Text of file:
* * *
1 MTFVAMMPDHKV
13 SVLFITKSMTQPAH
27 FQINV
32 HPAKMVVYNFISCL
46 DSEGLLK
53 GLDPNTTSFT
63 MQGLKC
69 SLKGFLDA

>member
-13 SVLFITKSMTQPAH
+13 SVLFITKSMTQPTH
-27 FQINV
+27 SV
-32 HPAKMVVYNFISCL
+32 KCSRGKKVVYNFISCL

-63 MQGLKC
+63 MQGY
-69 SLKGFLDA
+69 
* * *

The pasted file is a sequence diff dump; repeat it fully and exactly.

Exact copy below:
1 MTFVAMMPDHKV
13 SVLFITKSMTQPAH
27 FQINV
32 HPAKMVVYNFISCL
46 DSEGLLK
53 GLDPNTTSFT
63 MQGLKC
69 SLKGFLDA

>member
-13 SVLFITKSMTQPAH
+13 SVLFITKSMTQPTH
-27 FQINV
+27 SV
-32 HPAKMVVYNFISCL
+32 KCSRGKKVVYNFISCL

-63 MQGLKC
+63 MQGY
-69 SLKGFLDA
+69 